Date: 7/27/20 10:02 am From: 'Mike Sefton' via Birders <birders...> Subject: [birders] Non-bird: [enviro-semich] Zoom lecture Tues, July 28 at 7pm Looking For Tomorrow Through Yesterday: What Michigan’s Flora In 1840 Can Tell Us About Our Botanical Future Free Livestream / Virtual Dr. Anton Reznicek
Begin forwarded message:
> From: Larry Nooden <ldnum...>
> Date: July 27, 2020 at 11:44:26 AM EDT
> To: Enviro-semich <enviro-semich...>
> Subject: [enviro-semich] Zoom lecture Tues, July 28 at 7pm Looking For Tomorrow Through Yesterday: What Michigan’s Flora In 1840 Can Tell Us About Our Botanical Future Free Livestream / Virtual Dr. Anton Reznicek
> Dr. Anton Reznicek (Curator of Vascular Plants at the U-M LSA Herbarium) will deliver the annual UMBS Bennett Endowed Lecture in Plant & Fungal Ecology.
> https://events.umich.edu/event/75167 >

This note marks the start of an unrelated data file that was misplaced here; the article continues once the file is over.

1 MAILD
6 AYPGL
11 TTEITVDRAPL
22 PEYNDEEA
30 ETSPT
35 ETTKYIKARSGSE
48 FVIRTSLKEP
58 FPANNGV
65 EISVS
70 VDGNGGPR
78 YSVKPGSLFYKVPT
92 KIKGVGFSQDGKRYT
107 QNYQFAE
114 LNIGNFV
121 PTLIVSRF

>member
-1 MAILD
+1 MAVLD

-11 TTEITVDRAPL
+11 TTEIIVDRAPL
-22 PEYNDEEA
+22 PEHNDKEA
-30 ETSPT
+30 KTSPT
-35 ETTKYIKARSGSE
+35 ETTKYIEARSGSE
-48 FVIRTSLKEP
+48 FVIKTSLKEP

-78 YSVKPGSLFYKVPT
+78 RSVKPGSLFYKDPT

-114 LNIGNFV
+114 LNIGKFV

> It has become routine to predict the future of our biota by starting with present day distributions and broad-brush niches derived from these occurrences. Looking to the past and basing predictions on what has actually happened would seem to be very helpful in understanding the nature of the changes and refining approaches to studying change, but for plants we are typically hampered by lack of past floristic data. This is usually because we have little or no detailed information for floras before large scale European alteration of the landscape. Michigan, however, is unique in that immediately after becoming a State, in 1837, the State legislature, advised by forward thinking scientists, established the First Geological Survey of Michigan. The core idea was to produce detailed information on Michigan’s natural resources to provide a scientific foundation for the development of the State. Because at this time essentially all medicine was plant based, a detailed inventory of the Flora, supported by herbarium specimens, was a major thrust of the First Survey. Collating and studying this material laid the groundwork for understanding of our past flora in unusual depth. Three segments of this knowledge will be the primary focus. First, a review of the First Survey’s collecting activities (and those of a few other early collectors) and what we thus know about Michigan’s Flora in 1840. Second, a review of changes that have occurred that bring us, 180 years later, to the composition of our present day flora. In terms of species loss, this has been driven mostly by direct physical alteration of habitats, either complete elimination or drastic alteration of the hydrology and microhabitat conditions, especially in southern Michigan. Finally, knowing the operation of the past drivers of change, what can we infer about the changes we can expect in the
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